So you finally got your business off the ground and running — congratulations! You’ve got a stellar slogan and logo, you’ve got a shiny website proudly displaying your goods and services, and you’ve even got a smart blog where you share your thoughts on your industry. As your client list grows your days are getting busier and busier.
Well, slow down just a second, partner. Have you made sure all your hard work is protected?
We see these words every day: © [year],” sometimes with an “All rights reserved” tacked on the end for good measure. [Slogan]™ and [Business Name]® are frequently seen, too. We see them so often, in fact, that we rarely think about what they mean.
All of these symbols confer exclusive rights of ownership and protect an owner from infringement on his or her work by other parties. Basically, they mean no one else can steal your stuff from you — at least not without legal repercussions.
Copyright, trademark, or patent?
Good question! It depends on what exactly you need to protect.
Copyright protects creators of original works of authorship, such as literary, musical, artistic, dramatic, and other certain intellectual property. Songs, writings, paintings, photography are among the works eligible for copyright protection. Note that you don’t have to actually register your work with the United States Copyright Office — copyright is automatically granted on creation. And since March 1, 1989, works are not required to display a copyright notice.
Think: brand names. A trademark is a name, word, symbol, or any combination thereof meant to distinguish one set of goods or services from those of another provider. Think of a trademark symbol as the intellectual equivalent of driving a stake in the ground to claim a piece of land as your own. You don’t need to file any special paperwork or notify any organization in order to start using a trademark symbol.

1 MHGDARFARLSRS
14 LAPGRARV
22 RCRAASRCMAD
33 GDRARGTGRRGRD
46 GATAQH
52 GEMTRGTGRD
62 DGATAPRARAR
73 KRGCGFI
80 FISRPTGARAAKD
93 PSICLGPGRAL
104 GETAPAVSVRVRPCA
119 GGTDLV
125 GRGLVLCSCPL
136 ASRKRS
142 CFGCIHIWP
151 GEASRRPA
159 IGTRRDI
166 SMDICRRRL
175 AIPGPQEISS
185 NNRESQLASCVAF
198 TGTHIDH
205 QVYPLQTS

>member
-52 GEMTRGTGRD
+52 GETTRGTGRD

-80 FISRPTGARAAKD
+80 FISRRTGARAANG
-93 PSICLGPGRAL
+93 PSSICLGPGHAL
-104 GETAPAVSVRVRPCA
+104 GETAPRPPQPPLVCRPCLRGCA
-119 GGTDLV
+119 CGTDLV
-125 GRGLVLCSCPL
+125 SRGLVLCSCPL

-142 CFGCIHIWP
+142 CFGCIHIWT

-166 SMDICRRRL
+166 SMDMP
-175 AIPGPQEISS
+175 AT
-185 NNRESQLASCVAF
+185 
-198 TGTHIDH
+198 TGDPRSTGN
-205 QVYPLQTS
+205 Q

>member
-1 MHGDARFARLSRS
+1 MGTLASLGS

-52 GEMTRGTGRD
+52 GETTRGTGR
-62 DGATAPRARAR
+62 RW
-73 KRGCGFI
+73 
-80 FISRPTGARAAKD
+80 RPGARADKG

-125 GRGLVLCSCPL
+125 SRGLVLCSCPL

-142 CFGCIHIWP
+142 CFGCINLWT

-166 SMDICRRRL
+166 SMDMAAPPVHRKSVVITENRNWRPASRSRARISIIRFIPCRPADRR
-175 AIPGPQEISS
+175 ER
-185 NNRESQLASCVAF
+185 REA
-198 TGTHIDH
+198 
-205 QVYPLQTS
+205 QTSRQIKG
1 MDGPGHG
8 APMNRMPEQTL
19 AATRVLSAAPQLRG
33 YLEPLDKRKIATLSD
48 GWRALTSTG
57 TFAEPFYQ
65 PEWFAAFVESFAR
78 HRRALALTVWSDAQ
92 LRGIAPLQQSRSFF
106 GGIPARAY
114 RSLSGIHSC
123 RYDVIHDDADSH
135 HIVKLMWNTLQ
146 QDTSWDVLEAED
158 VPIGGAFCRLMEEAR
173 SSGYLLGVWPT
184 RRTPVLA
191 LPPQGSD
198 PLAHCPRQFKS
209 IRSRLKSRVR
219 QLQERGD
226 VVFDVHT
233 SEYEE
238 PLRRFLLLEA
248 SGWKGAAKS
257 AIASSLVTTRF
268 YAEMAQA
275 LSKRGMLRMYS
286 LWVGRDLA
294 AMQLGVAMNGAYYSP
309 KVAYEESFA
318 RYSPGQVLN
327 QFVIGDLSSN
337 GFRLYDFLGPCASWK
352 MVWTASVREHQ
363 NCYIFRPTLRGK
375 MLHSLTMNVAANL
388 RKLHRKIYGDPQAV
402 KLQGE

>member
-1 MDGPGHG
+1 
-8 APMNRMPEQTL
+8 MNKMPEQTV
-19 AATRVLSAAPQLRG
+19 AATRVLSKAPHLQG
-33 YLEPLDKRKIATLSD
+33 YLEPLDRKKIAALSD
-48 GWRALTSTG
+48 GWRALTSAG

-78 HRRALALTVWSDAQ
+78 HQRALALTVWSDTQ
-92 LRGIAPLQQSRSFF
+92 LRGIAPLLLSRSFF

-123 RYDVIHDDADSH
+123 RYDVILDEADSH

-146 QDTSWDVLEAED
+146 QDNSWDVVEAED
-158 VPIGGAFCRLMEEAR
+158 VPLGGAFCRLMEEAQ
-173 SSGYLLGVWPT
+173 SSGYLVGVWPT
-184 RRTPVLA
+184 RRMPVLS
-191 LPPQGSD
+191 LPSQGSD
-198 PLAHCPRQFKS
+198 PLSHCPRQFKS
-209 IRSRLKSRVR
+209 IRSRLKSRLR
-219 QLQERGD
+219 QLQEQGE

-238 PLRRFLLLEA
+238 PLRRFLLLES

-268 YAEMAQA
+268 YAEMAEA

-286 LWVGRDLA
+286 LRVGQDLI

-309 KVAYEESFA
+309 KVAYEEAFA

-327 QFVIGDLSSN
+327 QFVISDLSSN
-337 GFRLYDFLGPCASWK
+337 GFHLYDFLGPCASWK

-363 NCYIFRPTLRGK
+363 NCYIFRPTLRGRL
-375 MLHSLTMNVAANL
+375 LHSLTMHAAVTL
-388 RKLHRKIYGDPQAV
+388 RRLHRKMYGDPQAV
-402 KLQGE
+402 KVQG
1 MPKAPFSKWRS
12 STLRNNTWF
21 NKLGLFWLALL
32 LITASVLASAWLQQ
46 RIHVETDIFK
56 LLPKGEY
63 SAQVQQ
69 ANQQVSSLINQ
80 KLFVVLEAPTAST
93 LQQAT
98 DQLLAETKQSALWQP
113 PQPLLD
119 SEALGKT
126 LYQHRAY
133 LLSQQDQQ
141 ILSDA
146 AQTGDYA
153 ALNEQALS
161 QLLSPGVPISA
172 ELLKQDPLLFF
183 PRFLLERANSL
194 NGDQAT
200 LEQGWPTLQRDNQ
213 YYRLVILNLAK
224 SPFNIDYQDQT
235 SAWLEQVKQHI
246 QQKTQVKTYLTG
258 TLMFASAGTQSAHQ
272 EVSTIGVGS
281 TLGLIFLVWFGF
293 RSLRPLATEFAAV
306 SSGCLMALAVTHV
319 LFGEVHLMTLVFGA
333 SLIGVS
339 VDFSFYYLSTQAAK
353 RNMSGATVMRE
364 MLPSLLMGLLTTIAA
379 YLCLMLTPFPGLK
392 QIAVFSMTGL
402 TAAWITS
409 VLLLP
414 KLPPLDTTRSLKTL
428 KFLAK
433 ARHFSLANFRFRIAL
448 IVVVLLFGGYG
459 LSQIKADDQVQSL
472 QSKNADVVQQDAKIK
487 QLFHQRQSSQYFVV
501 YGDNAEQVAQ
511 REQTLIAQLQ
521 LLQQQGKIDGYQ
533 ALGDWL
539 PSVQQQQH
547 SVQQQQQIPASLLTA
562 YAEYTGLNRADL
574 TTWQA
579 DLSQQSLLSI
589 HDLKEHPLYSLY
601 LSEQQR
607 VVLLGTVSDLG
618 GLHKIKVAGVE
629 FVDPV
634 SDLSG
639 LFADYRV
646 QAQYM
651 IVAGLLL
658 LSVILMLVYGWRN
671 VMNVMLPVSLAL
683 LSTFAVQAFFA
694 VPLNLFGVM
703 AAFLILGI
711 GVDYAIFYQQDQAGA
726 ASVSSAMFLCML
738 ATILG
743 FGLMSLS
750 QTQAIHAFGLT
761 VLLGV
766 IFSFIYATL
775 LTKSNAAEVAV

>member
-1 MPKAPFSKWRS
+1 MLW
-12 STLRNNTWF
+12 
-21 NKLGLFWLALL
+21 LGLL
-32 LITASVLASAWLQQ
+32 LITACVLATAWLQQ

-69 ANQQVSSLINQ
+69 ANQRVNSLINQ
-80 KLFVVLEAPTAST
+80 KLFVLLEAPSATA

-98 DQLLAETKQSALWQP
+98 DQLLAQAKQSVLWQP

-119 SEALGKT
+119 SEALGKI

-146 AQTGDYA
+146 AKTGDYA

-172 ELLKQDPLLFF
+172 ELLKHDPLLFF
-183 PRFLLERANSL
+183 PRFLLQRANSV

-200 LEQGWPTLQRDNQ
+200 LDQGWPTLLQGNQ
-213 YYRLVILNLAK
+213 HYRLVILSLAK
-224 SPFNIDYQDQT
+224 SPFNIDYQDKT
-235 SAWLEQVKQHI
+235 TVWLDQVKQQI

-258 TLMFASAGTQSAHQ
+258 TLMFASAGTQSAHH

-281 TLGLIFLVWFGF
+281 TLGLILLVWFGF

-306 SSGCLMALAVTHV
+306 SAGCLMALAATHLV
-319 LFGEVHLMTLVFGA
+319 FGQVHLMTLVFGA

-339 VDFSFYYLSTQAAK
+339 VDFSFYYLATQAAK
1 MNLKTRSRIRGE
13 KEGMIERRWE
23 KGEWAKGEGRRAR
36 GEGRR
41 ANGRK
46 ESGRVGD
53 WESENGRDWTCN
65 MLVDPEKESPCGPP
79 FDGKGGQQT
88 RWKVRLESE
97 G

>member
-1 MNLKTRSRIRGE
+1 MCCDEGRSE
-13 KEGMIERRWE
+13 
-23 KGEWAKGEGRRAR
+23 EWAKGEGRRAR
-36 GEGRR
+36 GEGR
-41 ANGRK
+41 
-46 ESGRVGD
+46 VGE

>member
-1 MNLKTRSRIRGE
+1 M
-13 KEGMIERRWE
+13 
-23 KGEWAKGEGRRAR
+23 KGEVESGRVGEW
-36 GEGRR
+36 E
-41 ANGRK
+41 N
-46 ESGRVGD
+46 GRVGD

A registered trademark means, well, that you have gone through the process of filing your trademark and the U.S. Patent and Trademark Office has approved the application and granted you a federal registration certificate. It’s a solid gold guarantee. Only after you receive this certificate can you use the ® symbol in conjunction with your work.
A patent doesn’t protect a tangible work so much as the idea of it. It’s an intellectual property right granted to an inventor for a limited time in order to “exclude others from making, using, offering for sale, or selling the invention throughout the United States or importing the invention into the United States.” Once a patent is granted, the invention must be publicly disclosed.
There are three types of patents: utility patents, which cover processes, machines, manufactured items, or composition of matter; design patents, which cover new, original, and ornamental design of a manufactured item; and plant patents, which cover any distinct and new variety of plant.
To register or not to register?
You may have noticed that it’s not necessary to go through the motions of officially filing with the United States government for copyright or trademark status. You’re free to display the symbols with your work as soon as it’s made. However, it’s important to know that even though copyright or trademark status is automatically granted upon creation, you can only take legal action on someone who steals your work if that work is registered.
And no matter whether your work is currently copyrighted and trademarked or not, use the symbols. This way, if someone steals your intellectual property, they can’t claim that they didn’t know it belonged to someone else.
Long story short: it’s better to be safe than sorry.
Let’s Do This Thing!
Ready to register your work? Awesome. You can expect to file online or by mail and pay a fee. Tip: if you feel comfortable filing online, the fees are usually lower. Plus, you get the benefit of being able to track your application as it moves through the process.
Get started here:
Copyright registration: www.copyright.gov
Trademark and patent registration: www.uspto.gov